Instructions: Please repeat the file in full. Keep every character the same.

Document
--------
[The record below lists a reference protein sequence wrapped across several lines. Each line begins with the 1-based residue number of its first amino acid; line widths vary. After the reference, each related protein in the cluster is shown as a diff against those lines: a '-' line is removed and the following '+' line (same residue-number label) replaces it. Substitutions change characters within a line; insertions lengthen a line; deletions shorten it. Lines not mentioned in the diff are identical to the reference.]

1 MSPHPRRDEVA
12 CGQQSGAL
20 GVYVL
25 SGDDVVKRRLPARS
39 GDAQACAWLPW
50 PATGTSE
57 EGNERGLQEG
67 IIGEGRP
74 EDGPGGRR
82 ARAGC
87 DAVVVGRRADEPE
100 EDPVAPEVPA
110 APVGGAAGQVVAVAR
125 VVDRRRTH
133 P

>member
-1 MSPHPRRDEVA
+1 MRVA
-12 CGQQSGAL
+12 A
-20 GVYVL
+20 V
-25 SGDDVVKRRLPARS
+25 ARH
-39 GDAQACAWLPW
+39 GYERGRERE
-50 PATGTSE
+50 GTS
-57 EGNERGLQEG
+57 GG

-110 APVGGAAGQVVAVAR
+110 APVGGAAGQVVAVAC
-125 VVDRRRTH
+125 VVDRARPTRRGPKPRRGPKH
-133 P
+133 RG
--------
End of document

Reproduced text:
[The record below lists a reference protein sequence wrapped across several lines. Each line begins with the 1-based residue number of its first amino acid; line widths vary. After the reference, each related protein in the cluster is shown as a diff against those lines: a '-' line is removed and the following '+' line (same residue-number label) replaces it. Substitutions change characters within a line; insertions lengthen a line; deletions shorten it. Lines not mentioned in the diff are identical to the reference.]

1 MSPHPRRDEVA
12 CGQQSGAL
20 GVYVL
25 SGDDVVKRRLPARS
39 GDAQACAWLPW
50 PATGTSE
57 EGNERGLQEG
67 IIGEGRP
74 EDGPGGRR
82 ARAGC
87 DAVVVGRRADEPE
100 EDPVAPEVPA
110 APVGGAAGQVVAVAR
125 VVDRRRTH
133 P

>member
-1 MSPHPRRDEVA
+1 MRVA
-12 CGQQSGAL
+12 A
-20 GVYVL
+20 V
-25 SGDDVVKRRLPARS
+25 ARH
-39 GDAQACAWLPW
+39 GYERGRERE
-50 PATGTSE
+50 GTS
-57 EGNERGLQEG
+57 GG

-110 APVGGAAGQVVAVAR
+110 APVGGAAGQVVAVAC
-125 VVDRRRTH
+125 VVDRARPTRRGPKPRRGPKH
-133 P
+133 RG